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Inconclusive election in Tskhinvali

by | Nov 14, 2011

TBILISI, DFWatch – The Tskhinvali region is heading for a run-off between the two main contenders in the presidential election, after none of them got above the 50 per cent threshold to win in the first round.

According to Agence France-Presse, results from 78 out of 86 polling stations showed that alleged Kremlin-favorite Anatoly Bibilov fell slightly behind contender Alla Dzhioyeva, the sole female in the race, who is seen by many as an oppositional figure. According to AFP, Bibilov won 25.44 percent of the votes and Dzhioyeva 25.37 percent.

Tskhinvali residents also voted in a referendum about declaring Russian the official language.

According to Russian media, there was a calm atmosphere during election day. However, the election campaign was strained, and an opponent of Bibilov, Dzambulat Tedeev, was prohibited from registering his candidacy.

Tedeev is head coach of Russia’s independent wrestling team and his supporters aren’t only from the sport world. Mamuka Areshidze, legal expert on Caucasus issues claims that Tedeev has a family surname which is very common in the Tskhinvali region, something which has helped him gather supporters, because of the importance of family history to Caucasian people. Tedeev has house in Ossetia, and his father still lives there.

A large part of South Ossetian representatives had gathered around Tedeev, especially from Tskhinvali, because locals considered that Tedeev, unlike the other candidates, would be able to lead Tskhinvali out of the crisis and confront encumbent leader Eduard Kokoity.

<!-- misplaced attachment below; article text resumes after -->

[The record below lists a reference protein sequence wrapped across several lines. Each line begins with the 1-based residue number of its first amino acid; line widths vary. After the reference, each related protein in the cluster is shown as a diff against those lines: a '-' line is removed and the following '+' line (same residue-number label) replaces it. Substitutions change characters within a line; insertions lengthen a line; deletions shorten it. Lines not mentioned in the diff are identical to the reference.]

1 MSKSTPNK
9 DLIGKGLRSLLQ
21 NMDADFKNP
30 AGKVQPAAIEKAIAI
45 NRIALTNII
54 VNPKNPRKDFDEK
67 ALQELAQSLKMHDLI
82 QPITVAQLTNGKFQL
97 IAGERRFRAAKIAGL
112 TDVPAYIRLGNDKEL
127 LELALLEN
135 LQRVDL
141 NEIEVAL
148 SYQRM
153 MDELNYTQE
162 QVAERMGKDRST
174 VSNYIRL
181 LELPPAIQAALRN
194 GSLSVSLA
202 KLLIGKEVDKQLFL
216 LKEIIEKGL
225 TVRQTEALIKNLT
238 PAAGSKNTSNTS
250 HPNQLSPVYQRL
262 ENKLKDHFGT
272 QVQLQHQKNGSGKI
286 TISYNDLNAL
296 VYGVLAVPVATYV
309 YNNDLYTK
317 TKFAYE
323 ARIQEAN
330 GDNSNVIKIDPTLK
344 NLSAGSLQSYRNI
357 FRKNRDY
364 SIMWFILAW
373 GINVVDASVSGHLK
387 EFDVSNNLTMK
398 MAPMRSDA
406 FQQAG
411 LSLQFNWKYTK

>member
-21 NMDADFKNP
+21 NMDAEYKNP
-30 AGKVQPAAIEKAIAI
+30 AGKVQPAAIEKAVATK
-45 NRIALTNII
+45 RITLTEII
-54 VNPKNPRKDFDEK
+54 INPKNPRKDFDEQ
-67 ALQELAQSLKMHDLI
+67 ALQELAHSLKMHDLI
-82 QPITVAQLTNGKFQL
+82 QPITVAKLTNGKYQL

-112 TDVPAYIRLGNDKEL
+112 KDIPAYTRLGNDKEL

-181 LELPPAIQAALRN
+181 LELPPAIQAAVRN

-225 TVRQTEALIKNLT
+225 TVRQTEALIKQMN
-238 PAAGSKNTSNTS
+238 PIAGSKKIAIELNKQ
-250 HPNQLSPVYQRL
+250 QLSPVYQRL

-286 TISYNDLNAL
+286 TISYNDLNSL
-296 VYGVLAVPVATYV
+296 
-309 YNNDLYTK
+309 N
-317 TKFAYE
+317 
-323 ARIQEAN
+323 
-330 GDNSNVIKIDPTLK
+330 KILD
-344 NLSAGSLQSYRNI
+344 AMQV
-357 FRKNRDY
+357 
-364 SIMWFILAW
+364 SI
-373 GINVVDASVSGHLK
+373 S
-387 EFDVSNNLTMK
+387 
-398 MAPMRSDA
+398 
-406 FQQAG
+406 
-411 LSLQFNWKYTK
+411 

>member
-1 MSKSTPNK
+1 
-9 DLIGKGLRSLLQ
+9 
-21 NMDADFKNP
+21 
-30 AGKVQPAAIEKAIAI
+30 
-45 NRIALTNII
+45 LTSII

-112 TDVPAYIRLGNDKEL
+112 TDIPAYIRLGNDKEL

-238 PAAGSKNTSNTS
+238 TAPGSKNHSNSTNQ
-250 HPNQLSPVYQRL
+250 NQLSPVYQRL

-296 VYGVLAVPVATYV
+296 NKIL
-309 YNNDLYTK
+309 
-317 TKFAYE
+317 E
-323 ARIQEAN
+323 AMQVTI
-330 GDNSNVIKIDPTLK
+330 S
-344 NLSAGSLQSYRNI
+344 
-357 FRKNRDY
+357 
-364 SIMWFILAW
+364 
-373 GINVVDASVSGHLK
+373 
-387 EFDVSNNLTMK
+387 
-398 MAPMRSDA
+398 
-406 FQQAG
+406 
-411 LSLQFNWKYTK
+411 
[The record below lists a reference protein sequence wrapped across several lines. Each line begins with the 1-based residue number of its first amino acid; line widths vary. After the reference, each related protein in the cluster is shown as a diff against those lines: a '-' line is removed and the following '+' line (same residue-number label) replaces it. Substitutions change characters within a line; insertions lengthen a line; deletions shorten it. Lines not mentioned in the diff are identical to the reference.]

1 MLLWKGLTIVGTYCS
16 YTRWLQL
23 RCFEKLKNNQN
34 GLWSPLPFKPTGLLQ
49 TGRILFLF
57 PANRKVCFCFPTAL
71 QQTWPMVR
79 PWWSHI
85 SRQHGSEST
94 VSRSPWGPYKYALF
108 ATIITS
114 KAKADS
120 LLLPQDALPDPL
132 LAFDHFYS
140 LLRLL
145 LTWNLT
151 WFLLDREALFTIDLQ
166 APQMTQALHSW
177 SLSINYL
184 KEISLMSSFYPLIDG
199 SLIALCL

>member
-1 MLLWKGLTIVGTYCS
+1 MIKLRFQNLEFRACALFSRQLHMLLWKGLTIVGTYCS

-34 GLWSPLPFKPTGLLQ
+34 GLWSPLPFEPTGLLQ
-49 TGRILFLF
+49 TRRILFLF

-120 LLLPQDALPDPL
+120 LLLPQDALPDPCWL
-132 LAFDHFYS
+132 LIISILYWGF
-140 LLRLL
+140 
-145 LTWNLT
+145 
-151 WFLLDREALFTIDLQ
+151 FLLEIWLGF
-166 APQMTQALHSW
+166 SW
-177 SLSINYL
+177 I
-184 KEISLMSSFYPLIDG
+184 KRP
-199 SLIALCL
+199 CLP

South Ossetian civil society doesn’t have such famous representative in Russia. Along with being a coach Tedeev is a successful member of the ‘Business-sports team’, which is headed by Mikheil Mamiashvili, chairman of the Russian wrestling federation. It is well known that Mamiashvili is closer to Russian prime minister Vladimer Putin, and Tedeev is associated with this team. Despite this, Eduard Kokoiti, the current South Ossetian president, confronts Tedeev.

According to Mamuka Areshidze, there is information that Kokoiti had been brought into government by Tedeev and his brothers. But soon after attaining power, Kokoiti confronted them. Due to this information, Ibragim Tedeev, the middle brother, was killed with the support of Kokoiti.

Areshidze’s sources ascribe Tedeev not being allowed to register for the elections to the fact that he was confronting Kokoiti. But the his supporters intervened in Tskhinvali’s Central Elections Commission (CEC). Then Kokoiti closed the border with Russia and kept it open only to Russian military and construction workers at a time when numerous wrestlers came from Russia to support Tedeev. Kokoiti blocked Pazaev, world champion and deputy of the Russian Duma, from coming in from North Ossetia.

There was disagreement among Kokoiti supporters, out of concern that the situation would lead to bloodshed. At the same time there were indications that people in the Tskhinvali administration were starting to refuse to confront Tedeev. Almost twenty people signed a statement saying they would resign. But finally, Tedeev was refused to participate in the elections.

However, according to Russian media, Kokoiti himself had chosen two candidates in order to keep on to power: the so-called Prosecutor General Taimuraz Khagaev and his own brother Robert Kokoiti. They are married to two sisters. But Moscow chose Anatoli Babilov, its protégé and chairman of the so-called republic’s emergency situations ministry.

According to Russian newspaper Kommersant, Bibilov is supported by Russian Regional Ministry and law enforcement agencies, and there was formed an interagency agreement on the highest level before the election.

Anatoli Bibilov was born in Tskhinvali in 1970. He graduated from Riazani High Airborne Command School in 1992. There he had been participating in #76 landing division battalion peace operation in South Ossetia. He was Chief of the Defence Ministry special forces of South Ossetia in 1994-96. He was ivolved in business activities in Kiev during 1996-98. He served in the North Ossetian peace battalion in the Georgia-Ossetia conflict region from 1998 to 2000. Bibilov holds the title of Major General. He has been Emergency Situation Minister of South Ossetia since November 2008.